First, trim away the tough sinewy base of the shelves. For this recipe, you want the outer and softer portions. Next brush, scrape, and wash off any bark, dirt, or leaves.
Chickens that are harvested on or near the ground will often grow around and engulf weeds, sticks, and other items. Cut these out.
Next look for critters. Inspect your chickens for holes or small piles of dust. These signs will lead to insects. You can usually cut away the sections the insects are burrowing in.
Finally, cut or tear your chickens into small pieces. Large but thin sections are ok. For pieces that are over ¾” thick, I’ll slice them into ½” strips. You want to maintain a thickness that is less than ¾”. This allows the heat to fully penetrate and cook your mushrooms during canning.
Of Spices And Brine
While I love mushrooms in their purest form, spices can bring out the best in any food. This is no different with Chicken Of The Woods.
The spices I recommend for this recipe are thyme, garlic, and bay leaves. First, thyme forms a synergy with mushrooms. I’m not sure what it is about this herb, but thyme compliments mushrooms like no other spice.
Garlic… Because… Garlic…
What is a brine or pickling recipe without it? One or two cloves per jar and you’re set.
Finally, bay leaves. They add a certain background note to this recipe. I’ve forgotten it once or twice and the final product just isn’t the same.
Your brine flavors the mushrooms, but it also contributes to food safety. As mushrooms are mostly water, this recipe targets a pH of 4.2 rather than the normal 4.6. Don’t vary from the ratios included here.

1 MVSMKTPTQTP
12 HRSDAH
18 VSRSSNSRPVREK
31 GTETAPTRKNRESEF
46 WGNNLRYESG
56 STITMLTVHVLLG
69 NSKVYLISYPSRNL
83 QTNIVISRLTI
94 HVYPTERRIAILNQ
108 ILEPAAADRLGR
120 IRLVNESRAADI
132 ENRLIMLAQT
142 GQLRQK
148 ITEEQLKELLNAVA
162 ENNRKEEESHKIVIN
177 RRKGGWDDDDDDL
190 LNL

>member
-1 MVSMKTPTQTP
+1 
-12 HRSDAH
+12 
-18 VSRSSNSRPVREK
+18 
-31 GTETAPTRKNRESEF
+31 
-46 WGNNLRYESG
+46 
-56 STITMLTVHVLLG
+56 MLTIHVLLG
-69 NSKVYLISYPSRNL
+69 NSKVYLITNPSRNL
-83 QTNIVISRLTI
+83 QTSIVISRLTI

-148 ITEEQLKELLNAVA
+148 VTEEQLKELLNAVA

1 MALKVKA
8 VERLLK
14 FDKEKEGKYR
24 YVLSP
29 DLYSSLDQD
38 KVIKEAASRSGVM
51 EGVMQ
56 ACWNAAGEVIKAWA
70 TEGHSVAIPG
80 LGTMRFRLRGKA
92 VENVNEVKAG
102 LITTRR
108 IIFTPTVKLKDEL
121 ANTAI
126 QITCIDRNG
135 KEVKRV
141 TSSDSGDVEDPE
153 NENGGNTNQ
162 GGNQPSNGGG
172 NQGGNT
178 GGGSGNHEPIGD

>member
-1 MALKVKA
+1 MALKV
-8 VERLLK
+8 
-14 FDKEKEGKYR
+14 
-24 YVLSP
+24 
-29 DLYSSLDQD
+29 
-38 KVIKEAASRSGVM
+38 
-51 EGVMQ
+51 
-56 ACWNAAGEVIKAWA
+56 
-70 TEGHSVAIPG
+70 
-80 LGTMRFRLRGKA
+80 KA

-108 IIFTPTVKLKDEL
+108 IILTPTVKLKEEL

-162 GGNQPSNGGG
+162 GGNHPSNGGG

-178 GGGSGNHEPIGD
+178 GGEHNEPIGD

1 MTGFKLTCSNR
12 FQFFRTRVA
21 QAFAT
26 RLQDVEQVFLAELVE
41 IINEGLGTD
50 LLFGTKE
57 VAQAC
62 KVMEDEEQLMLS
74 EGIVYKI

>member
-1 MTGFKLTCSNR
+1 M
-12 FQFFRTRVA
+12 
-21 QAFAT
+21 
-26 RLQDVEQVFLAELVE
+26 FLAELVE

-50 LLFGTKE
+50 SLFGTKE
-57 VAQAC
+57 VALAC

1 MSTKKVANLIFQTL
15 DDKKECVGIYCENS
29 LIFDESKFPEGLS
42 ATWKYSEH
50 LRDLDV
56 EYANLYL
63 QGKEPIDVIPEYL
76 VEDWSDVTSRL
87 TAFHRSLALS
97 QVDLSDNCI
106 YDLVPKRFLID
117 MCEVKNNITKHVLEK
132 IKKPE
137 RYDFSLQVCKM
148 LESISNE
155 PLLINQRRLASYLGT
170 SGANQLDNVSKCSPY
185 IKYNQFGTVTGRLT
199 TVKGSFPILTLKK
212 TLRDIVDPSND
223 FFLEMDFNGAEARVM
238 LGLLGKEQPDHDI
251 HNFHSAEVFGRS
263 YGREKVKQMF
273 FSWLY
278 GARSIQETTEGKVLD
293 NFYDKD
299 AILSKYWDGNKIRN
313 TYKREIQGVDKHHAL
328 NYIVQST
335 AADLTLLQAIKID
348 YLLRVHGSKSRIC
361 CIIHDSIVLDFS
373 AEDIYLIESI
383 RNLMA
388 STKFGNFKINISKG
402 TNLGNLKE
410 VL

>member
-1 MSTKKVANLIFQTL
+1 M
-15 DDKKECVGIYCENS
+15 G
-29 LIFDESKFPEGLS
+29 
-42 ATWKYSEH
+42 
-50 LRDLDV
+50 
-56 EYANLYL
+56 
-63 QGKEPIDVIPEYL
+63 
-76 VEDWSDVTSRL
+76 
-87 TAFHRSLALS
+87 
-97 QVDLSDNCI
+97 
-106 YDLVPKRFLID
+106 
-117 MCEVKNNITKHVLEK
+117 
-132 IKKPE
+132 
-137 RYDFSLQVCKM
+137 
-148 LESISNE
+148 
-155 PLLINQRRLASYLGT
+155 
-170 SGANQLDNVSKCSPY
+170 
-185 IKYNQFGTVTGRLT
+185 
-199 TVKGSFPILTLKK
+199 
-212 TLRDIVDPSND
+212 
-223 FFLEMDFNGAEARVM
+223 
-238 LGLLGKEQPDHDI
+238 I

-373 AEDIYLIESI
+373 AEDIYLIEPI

Canned Chicken Of The Woods Recipe
- 4 pounds positively identified Chicken Of The Woods mushrooms cleaned and cut up
- 12 cups water
- 4 cups white vinegar
- 6 tsp canning salt
- 8-16 cloves garlic
- 8 sprigs thyme
- 8 dried bay leaves
- Wash your jars and keep them warm.
- Add rings and lids to a pot, cover with water and bring to a boil.
- Fill your canner with warm water according to the directions.
- Fill a stockpot with the water, vinegar, salt and bring to a boil.
- Add the garlic, thyme, and bay leaves.
- Boil for 5 minutes.
- Remove the thyme and place one or two sprigs in each jar.
- Remove the bay leaves and discard.
- Add the mushrooms, and return to a simmer for 5 more minutes.
- Pack each jar with mushrooms and 1 or 2 cloves of garlic. Leave a little over ½” headspace.
- Add hot brine to each jar, maintaining ½” headspace.
- Clean off the rim with a paper towel dampened with vinegar.
- Add lids and rings. Center the lids on the jars. Finger tighten the rings – don’t crank down on them.
- Add jars to the canner.
- Make sure the jars are covered with about 1” of water (add more hot water if necessary).
- Turn the heat on high.
- Bring the canner to a boil.
- Process the jars for 15 minutes.
- Turn off the heat and remove the canner lid.
- Remove the jars.
- Allow the jars to cool and come to room temperature. Listen for the “ping” of the lids sealing.
- Test the lids to make sure they have dimpled and no longer flex.
- Once cooled, remove the rings and give the jars a quick rinse.
- Label and date each jar.
- Wash and rinse the jars before use.
- Always have your mushrooms positively identified by an expert – I know I sound like a broken record but the last thing you need is a melted liver.
M. I. Grey is an expert in food processing and preservation (including canning), but also an avid forager. He’s also passionate about anything preparedness, and used to work as a security expert.